Comparison Of Thomas Hobbes And Jean Jacques Rousseau

1147 words - 5 pages

While Hobbes and Rousseau address many of the same issues and topics in both The Leviathan as well as The Discourses, the way that Hobbes and Rousseau look at these issues such as, human nature, the state, and inequality are extremely different from each other. In some cases Hobbes and Rousseau’s opinions on these certain ideas are completely contradicting and opposite of each other. While it is tough to say which viewpoint, Hobbes’ or Rousseau’s is correct, one or the other can be considered sounder by their logic and reasoning. The view that Hobbes takes on the matters of human nature, the state, and inequality is sounder and more logical than that of Rousseau.
Rousseau believes that humans are not naturally wicked and that in nature humans could work together for one greater good. This idea of pity is mainly supported through human’s characteristic of pity. Rousseau says that through pity humans want to help their neighbors because they know that in the future, their neighbor will be able to help them when they are in need. Because of this Rousseau also believed that a strong central authority was not necessary for human society. Rousseau believed that humans could live in harmony together and work for one greater good. However Rousseau states that because of the division of labor that occurred over time, oppression and inequality started. Rousseau said that when one person decided that they owned a particular area of land, which hypothetically started the entire division of labor and inequality that we have in today’s society. Rousseau says in The Leviathan that, “This repeated interaction of the various with himself as well as with one another must naturally have engendered in man’s mind perceptions of certain relations. The relations which we express by the words great, small, strong weak…” (162). Rousseau is basically saying that humans began to split up the labor between family members and eventually split the work up of the whole group. This then lead to some jobs being looked at as more honorable or important than others. From this people began to develop social classes and that eventually leads to oppression and inequality.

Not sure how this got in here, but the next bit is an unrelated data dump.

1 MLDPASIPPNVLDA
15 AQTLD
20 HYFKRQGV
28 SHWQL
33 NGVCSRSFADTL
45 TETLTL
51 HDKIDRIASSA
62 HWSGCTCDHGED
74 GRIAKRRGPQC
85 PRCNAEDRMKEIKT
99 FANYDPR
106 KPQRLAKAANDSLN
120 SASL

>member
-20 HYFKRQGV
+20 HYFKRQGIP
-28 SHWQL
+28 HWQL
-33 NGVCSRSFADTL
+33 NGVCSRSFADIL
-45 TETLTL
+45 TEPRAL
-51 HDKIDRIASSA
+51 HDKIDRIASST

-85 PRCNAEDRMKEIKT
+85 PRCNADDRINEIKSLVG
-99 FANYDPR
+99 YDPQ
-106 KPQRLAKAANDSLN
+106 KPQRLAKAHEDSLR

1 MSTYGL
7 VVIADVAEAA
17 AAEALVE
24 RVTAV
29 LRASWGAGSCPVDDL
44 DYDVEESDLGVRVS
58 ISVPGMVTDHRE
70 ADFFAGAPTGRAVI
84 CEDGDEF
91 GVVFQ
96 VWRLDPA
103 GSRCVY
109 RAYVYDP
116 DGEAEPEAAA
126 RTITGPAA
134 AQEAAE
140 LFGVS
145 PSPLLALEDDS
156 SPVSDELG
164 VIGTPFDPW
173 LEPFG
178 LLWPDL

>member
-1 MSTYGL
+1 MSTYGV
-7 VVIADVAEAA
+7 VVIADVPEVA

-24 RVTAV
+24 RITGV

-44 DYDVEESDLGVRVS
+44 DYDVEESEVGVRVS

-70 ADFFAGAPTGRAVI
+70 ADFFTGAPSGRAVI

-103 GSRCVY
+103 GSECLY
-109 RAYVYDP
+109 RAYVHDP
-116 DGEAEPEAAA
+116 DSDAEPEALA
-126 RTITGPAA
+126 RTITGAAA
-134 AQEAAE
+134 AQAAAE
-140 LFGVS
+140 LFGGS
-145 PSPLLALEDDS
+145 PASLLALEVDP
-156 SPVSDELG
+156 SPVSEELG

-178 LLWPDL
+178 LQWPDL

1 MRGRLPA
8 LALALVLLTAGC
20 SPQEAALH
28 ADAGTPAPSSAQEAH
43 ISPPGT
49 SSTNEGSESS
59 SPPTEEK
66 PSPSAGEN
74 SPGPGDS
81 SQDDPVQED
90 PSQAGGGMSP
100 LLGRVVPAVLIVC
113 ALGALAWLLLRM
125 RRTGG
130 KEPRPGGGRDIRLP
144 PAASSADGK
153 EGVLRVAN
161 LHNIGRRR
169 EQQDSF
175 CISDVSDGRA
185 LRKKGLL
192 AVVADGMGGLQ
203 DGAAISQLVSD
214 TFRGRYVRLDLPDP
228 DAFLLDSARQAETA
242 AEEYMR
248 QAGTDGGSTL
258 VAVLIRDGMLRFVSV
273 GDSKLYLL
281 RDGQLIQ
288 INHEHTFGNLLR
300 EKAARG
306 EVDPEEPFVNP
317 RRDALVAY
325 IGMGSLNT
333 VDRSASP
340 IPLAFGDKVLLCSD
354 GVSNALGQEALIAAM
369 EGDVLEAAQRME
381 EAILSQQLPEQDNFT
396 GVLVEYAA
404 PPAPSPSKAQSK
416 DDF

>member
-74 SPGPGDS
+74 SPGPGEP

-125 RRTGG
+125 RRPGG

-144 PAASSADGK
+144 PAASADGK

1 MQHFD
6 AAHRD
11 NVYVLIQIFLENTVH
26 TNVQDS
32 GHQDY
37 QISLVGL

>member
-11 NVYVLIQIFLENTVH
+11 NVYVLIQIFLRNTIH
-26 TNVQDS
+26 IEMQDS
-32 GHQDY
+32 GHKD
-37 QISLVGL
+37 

When you look at Hobbes’ idea of human nature he says that humans are born with characteristics such as greed. He believes that human are born wanting to better themselves and themselves only while in the state of nature. Because of this characteristic of power and greed, human society depends upon a strong central authority to govern, instill fear and hold together their society. One argument that against Hobbes’ viewpoint, in which he addresses in The Leviathan is that people ask if animals can live together peacefully without a central authority or within the commonwealth then why cant humans. Hobbes refutes this by saying, “…men are continually in competition for honour and dignity, which these creatures are not;” (108). This is basically saying that it is in human nature to want to be better and more...

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